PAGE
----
Bourke St rampage was ‘perfect storm’
The plan to make a Bourke Street rampage driver surrender via texts, along with poor planning and a lack of leadership by police led to a "perfect storm" on the fatal day but the tragedy not have been prevented, a coroner has found.
Nine months after the 31 day inquest into the Bourke Street massacre Coroner Jacqui Hawkins handed down 300-pages of findings into the deadly attack.
Six people died and another 27 were injured when James Gargasoulas mowed down pedestrians in the busy shopping strip in Melbourne's CBD on January 20, 2017.
Deficiencies including poor police planning, a lack of assertive leadership, lack of adequate resources, inadequate communications between units and a staunch belief in negotiating with the driver led to a "confluence of events," Ms Hawkins found.
"Each of these factors contributed to the perfect storm," she found.
But despite this the catastrophic event couldn't have been prevented.
"I am unable to conclude that had any of these responses been different that the catastrophic outcome could have been avoided," she said.
Victims killed in the rampage were three-month old Zachary Bryant; 10-year-old Thalia Hakin, Jess Muddie, 22, Yosuke Kanno, 25, Matthew Si, 33 and Bhavita Patel, 33.
"The negotiated surrender plan really amounted to nothing more than two phone calls and a series of bizarre texts," Ms Hawkins said when handing down her finding on Thursday.
"There was no actual negotiation, there were no plans made, nor agreement reached, the strategy never had a chance of succeeding."
During the inquest more than 60 witnesses gave evidence into what happened the day of the fatal attack and heard from the family of victims who were left to pick up the pieces.
Melinda Tan, wife of slain architect Matthew Si lashed police for their handling of the tragedy and the events before.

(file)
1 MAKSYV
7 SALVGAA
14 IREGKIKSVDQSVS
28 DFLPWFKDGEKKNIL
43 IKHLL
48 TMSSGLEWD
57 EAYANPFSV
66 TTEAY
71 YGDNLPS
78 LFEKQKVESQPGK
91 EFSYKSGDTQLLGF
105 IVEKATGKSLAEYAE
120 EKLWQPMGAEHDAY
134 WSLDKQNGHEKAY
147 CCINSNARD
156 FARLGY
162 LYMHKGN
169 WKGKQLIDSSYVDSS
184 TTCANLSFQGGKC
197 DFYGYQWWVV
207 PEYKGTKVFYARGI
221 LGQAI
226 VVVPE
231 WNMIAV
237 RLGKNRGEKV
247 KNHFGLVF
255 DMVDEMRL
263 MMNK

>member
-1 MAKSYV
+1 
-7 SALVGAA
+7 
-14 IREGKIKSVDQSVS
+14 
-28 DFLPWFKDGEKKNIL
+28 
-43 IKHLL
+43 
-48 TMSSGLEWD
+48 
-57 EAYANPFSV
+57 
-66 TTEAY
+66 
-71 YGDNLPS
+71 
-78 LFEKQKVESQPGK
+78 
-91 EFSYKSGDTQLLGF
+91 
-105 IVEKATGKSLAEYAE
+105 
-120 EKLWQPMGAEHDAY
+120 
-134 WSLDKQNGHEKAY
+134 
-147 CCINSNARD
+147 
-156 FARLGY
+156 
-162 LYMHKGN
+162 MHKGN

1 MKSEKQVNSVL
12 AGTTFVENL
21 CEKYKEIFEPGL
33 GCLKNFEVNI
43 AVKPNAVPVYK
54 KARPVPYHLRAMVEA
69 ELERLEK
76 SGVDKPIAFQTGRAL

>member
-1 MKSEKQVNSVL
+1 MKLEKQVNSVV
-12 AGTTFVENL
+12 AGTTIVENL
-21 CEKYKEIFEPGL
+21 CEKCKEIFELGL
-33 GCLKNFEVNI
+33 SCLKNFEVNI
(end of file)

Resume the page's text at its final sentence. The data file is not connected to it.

"Our families had to be sacrificed on that day. If this is the best that Victoria Police can offer, then we are better off protecting ourselves," she told Coroner Jacqui Hawkins during the inquest.
She criticised police for texting Gargasoulas to get him to surrender.
"You cannot negotiate with a psychopath via text messages," she said.
One of Victoria Police's most senior officers, Assistant Commissioner Stephen Fontana held an internal review into the massacre.
The force tried to stop the 496 page document from being released but Coroner Jacqui Hawkins made the critical incident report public earlier this year.
Mr Fontana found the operation to stop the deadly driver was "poorly co-ordinated" and officers had "tunnel vision" because they believed they could convince him to surrender.
"Once Gargasoulas arrived at the intersection of Flinders and Swanston Street there was very little they could do from here on in terms of decisive action to stop him, without endangering the lives of many people," he wrote in the internal report.
Gargasoulas was jailed for life in February last year and will only be eligible for parole after serving 46 years behind bars.
Originally published as Bourke St rampage was 'perfect storm'